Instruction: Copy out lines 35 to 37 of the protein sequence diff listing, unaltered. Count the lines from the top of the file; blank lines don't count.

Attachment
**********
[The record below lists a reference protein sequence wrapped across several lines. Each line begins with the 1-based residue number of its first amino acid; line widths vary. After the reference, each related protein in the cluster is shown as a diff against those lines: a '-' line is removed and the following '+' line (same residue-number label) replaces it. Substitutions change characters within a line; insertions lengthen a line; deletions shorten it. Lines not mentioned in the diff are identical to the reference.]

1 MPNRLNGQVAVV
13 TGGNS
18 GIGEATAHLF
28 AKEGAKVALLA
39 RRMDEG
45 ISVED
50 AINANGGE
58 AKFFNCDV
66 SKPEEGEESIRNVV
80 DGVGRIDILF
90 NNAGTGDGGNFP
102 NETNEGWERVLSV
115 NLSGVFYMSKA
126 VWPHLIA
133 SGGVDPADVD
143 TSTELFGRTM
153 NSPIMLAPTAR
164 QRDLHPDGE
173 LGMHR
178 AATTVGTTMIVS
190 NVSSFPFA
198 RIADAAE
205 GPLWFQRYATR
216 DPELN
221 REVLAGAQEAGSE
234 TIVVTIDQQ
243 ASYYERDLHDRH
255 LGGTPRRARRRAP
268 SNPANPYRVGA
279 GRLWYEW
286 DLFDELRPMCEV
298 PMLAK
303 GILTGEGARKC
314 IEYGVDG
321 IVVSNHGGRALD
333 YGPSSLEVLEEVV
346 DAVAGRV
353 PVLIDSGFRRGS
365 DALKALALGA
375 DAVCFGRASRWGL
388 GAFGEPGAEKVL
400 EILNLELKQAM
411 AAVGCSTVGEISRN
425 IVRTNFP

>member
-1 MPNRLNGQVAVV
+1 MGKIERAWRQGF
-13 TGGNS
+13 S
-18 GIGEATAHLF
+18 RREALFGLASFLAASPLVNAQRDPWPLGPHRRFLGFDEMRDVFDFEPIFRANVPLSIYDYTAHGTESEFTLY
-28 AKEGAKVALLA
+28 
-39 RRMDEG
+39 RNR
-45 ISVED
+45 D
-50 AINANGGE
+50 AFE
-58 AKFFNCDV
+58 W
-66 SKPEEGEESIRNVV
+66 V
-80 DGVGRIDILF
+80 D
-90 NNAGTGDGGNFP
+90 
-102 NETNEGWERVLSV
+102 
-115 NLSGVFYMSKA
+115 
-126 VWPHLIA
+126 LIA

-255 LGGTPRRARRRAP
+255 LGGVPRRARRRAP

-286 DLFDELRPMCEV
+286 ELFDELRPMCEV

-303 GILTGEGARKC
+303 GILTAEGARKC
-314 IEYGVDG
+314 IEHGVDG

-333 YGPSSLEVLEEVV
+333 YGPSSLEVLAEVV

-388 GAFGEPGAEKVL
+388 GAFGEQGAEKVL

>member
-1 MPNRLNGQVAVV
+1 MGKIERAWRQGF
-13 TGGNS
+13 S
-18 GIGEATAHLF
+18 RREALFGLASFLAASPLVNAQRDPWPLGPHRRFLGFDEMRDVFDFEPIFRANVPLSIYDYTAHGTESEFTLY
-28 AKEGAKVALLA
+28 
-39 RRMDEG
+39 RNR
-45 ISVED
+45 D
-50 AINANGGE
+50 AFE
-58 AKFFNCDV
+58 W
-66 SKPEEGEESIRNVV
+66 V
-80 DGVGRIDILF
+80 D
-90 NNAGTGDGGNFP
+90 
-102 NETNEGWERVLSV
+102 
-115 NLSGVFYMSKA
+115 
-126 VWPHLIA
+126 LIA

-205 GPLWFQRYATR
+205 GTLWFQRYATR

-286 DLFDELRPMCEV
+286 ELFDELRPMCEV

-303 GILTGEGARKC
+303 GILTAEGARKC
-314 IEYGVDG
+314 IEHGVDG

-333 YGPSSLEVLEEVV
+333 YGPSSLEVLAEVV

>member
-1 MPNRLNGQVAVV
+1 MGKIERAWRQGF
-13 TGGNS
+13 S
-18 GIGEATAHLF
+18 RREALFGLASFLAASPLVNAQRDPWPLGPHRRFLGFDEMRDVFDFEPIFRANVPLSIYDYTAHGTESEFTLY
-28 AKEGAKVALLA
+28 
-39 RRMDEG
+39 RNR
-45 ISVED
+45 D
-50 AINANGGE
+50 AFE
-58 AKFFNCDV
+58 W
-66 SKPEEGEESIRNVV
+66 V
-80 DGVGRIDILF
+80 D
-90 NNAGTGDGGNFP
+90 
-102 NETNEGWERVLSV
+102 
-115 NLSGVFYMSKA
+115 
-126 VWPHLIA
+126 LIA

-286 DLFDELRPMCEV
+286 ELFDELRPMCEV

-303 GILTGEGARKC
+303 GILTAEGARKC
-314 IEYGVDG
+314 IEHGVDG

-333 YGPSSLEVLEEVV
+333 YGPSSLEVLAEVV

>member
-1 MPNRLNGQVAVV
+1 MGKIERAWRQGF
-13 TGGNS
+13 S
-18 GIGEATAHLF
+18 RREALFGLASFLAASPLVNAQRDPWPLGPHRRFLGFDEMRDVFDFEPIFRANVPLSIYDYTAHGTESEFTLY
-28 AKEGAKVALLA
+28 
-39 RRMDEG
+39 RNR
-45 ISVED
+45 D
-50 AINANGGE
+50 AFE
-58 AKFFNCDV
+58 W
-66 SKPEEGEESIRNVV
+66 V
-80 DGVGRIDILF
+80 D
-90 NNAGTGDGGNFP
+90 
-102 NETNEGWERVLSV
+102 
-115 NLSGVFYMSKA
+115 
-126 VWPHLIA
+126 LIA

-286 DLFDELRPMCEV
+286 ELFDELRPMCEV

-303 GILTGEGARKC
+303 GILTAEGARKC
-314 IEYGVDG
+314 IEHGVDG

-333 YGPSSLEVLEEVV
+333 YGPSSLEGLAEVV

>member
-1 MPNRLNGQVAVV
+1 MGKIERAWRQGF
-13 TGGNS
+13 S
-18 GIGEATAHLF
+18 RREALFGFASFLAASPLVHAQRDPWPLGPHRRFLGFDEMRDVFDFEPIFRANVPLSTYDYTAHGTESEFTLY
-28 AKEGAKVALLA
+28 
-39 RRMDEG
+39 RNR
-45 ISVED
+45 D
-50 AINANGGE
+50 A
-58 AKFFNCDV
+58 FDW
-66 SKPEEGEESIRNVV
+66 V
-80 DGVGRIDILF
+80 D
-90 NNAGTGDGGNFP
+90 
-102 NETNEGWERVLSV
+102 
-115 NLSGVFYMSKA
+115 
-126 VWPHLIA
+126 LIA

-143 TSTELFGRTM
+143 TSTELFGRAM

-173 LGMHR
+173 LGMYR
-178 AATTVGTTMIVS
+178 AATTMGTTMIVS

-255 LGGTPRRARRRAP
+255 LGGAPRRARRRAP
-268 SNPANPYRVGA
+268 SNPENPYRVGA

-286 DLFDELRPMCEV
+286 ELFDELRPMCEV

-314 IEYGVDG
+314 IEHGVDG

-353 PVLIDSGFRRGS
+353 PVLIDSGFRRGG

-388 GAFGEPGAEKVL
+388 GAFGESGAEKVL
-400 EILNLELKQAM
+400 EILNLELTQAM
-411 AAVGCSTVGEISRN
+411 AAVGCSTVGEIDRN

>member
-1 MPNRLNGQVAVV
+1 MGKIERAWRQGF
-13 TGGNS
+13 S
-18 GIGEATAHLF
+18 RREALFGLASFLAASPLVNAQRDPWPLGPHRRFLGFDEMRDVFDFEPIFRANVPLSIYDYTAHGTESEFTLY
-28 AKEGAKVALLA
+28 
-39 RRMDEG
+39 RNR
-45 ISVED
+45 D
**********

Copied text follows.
314 IEYGVDG
321 IVVSNHGGRALD
333 YGPSSLEVLEEVV